Originally featured in the September / October 2022 Issue of Lighting Management & Maintenance, the magazine of the International Association of Lighting Management Companies, NALMCO®
Written by George McIntyre Regional Renovation Manager, Acuity Brands Lighting and Controls and Mary Hollenbaugh Architectural Sales Manager, Acuity Brands Lighting and Controls
One of many issues the COVID-19 pandemic has underscored is the necessity for public and private spaces to be clean and sanitary to help contain the spread of viruses and germs (pathogens). Among several disinfection practices gaining new attention is ultraviolet light (UV) disinfection technology (AKA germicidal UV or GUV), which is an effective engineered solution that can be added to other methods of cleaning and treatment. Despite the known capabilities of various UV lighting disinfection solutions to inactivate pathogens, many customers still have questions and may even be misinformed about UV lighting technology. Below are answers to some questions that can arise frequently when presenting UV disinfection lighting solutions to customers.
1. What is Germicidal Ultraviolet Light (GUV)?
Certain wavelengths of ultraviolet light have been known for some time to have the ability to inactivate bacteria, viruses, and fungi. Newer research findings have shown that UVC wavelengths (under 280nm) are particularly effective wavelengths for inactivating viruses and bacteria. Because UVC (200-280nm) has the strongest “germicidal” properties within the full UV spectrum, most GUV light technologies utilize UVC light sources. As a result, GUV light technologies incorporating UVC are currently used in a number of air, water, and surface disinfection products and systems. Interestingly, the earth’s atmosphere removes the UVC band from solar radiation before it reaches the earth’s surface, so all UVC light must be generated from electric light sources.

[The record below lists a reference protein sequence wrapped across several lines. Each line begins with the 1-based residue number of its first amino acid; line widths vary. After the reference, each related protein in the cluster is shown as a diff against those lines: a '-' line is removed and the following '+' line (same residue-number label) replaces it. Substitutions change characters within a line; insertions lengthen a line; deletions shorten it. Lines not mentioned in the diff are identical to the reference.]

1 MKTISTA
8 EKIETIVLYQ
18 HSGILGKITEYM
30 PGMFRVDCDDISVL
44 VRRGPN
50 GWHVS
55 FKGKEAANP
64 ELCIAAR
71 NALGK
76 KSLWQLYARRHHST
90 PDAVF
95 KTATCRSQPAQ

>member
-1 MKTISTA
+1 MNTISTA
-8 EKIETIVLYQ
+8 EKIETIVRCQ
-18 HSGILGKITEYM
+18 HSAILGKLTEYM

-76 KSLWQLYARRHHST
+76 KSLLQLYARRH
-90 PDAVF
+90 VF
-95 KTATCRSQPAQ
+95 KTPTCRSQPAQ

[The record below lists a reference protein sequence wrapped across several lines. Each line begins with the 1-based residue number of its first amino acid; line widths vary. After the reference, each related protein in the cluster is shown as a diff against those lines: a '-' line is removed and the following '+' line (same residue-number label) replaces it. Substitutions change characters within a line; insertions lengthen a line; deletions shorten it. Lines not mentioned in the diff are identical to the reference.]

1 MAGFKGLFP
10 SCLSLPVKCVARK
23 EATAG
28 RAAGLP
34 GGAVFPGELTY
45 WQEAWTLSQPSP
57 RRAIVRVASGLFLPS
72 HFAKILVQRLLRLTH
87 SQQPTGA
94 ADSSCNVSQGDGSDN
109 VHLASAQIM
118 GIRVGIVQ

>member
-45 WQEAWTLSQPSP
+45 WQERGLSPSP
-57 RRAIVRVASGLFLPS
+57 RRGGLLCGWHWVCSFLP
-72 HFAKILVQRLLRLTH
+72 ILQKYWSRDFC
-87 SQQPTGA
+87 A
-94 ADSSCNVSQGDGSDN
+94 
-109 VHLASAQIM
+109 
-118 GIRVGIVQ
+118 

2. How does UVC work as a disinfection technology?
Studies have demonstrated that, in a laboratory setting, UVC (200-280) has inactivated known viruses and other pathogens, including SARS-CoV-2 (which gave rise to COVID-19), on surfaces and in the air. The energy generated in this UVC wavelength range breaks down the structures inside the pathogens preventing them from replicating, thus rendering these pathogens harmless. The germicidal effectiveness of UVC is dependent upon a variety of factors including, but not limited to, the amount of time the pathogen is exposed to the UVC light and the intensity of UVC light exposure. With air treatment, air circulation in the space is an important consideration, so that any pathogens in the air are dosed by the UV. On the other hand, for surface treatment to be effective, it is important that the pathogen be exposed to the UVC light. Pathogens in areas that fall in the shadow of the UVC are not inactivated, which is why UVC light disinfection technology should be used in conjunction with chemical cleaning of surfaces.
3. In general, how can UVC products be installed and used safely? Can UVC lighting be present and dispensed with people in the space?